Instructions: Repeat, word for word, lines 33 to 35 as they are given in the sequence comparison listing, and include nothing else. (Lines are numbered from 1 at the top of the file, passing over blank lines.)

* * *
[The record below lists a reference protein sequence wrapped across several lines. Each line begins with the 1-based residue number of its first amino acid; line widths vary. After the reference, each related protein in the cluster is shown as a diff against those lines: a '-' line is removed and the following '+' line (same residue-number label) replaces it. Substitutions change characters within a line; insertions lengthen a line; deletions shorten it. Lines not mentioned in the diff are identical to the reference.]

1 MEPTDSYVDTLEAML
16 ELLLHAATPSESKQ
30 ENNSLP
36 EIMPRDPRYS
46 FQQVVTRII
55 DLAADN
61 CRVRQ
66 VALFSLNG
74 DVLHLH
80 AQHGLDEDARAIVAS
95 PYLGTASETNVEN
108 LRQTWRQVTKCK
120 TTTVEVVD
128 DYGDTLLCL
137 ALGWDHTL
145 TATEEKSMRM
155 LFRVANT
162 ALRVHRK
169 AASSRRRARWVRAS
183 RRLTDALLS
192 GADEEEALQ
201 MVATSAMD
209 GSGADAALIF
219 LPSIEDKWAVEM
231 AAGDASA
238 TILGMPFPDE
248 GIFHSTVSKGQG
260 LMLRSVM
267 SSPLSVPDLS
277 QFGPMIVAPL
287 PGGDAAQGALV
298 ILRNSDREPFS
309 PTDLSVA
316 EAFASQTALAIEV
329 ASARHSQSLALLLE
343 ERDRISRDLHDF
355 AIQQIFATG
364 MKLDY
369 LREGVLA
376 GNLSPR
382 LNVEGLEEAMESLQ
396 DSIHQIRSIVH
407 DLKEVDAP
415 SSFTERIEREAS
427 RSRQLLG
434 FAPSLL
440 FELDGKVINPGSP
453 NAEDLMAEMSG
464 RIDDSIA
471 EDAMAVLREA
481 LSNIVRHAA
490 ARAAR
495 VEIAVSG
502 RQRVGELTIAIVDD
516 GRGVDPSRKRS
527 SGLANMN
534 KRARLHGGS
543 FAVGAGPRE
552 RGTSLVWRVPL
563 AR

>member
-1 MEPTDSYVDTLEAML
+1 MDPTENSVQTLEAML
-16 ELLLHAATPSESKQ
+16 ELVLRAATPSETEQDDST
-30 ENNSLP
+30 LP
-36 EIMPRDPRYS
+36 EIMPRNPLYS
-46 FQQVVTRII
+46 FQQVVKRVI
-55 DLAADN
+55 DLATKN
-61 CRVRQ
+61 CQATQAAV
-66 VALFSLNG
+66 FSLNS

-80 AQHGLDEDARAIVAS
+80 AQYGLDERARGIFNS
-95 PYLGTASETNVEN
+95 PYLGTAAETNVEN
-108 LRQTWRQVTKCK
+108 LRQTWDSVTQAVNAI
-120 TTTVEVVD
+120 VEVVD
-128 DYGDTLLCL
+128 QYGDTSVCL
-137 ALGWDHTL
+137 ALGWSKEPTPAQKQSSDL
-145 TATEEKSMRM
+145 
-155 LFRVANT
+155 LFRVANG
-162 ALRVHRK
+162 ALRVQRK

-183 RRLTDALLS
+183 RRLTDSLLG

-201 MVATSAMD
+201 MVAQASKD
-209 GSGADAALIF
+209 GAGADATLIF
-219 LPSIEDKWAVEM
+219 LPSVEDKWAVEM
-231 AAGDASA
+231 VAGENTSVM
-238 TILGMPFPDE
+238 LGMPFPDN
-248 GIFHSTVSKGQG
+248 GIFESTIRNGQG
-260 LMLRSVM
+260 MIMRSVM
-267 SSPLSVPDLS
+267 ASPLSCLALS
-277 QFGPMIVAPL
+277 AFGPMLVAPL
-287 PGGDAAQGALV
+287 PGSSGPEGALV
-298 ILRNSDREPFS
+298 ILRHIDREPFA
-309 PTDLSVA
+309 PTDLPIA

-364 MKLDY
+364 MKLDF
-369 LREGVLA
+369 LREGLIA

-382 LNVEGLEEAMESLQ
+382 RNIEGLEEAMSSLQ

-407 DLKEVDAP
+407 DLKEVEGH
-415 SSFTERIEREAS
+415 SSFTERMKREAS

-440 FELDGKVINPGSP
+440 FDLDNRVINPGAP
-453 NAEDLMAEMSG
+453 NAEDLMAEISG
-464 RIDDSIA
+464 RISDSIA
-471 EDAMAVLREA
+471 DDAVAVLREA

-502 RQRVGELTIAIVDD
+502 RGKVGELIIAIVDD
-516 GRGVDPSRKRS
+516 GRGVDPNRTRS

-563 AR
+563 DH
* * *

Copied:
298 ILRNSDREPFS
309 PTDLSVA
316 EAFASQTALAIEV